Open Access

Use of Ultrasounds to Reduce the Count of Campylobacter coli in Water

   | Sep 17, 2021


The present study aimed to evaluate the effectiveness of low-frequency ultrasounds applied to eliminate Campylobacter spp. from water. The strains used in this research were isolated from water contaminated with sewage. Campylobacter coli alone was detected in the samples and used for further research. The reference strain C. coli ATCC 33559 was simultaneously tested. The isolate was exposed to ultrasounds at frequencies of 37 kHz and 80 kHz in a continuous operation device with ultrapure deionized water. After 5 min of sonication, the count of C. coli decreased by 5.78% (37 kHz) and 6.27% (80 kHz), whereas the temperature increased by 3°C (37 kHz), and 6°C (80 kHz). After 30 min of sonication, the death rates of bacterial cells were 40.15% (37 kHz) and 55.10% (80 kHz), whereas the temperature reached the maximum values of 36°C (37 kHz), and 39°C (80 kHz). Sonication at the frequency of 80 kHz reduced the bacterial count from 6.86 log CFU/ml to 3.08 log CFU/ml, whereas the frequency of 37 kHz reduced the bacterial count from 6.75 log CFU/ml to 4.04 log CFU/ml. Despite significant differences (p < 0.05) in the number of C. coli cells, the cell death rate remained at the same level.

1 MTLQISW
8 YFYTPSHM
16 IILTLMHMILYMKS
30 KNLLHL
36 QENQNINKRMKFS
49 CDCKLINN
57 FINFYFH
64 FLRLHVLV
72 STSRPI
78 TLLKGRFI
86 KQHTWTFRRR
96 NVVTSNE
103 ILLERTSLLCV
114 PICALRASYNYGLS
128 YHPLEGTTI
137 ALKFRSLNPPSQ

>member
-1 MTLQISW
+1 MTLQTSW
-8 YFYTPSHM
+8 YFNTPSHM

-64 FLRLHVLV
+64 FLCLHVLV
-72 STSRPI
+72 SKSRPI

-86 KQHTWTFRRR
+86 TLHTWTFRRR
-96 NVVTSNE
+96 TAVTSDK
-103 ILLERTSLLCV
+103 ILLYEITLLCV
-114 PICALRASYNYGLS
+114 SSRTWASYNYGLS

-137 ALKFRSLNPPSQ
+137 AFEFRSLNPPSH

Publication timeframe:
4 times per year
Journal Subjects:
Life Sciences, Microbiology and Virology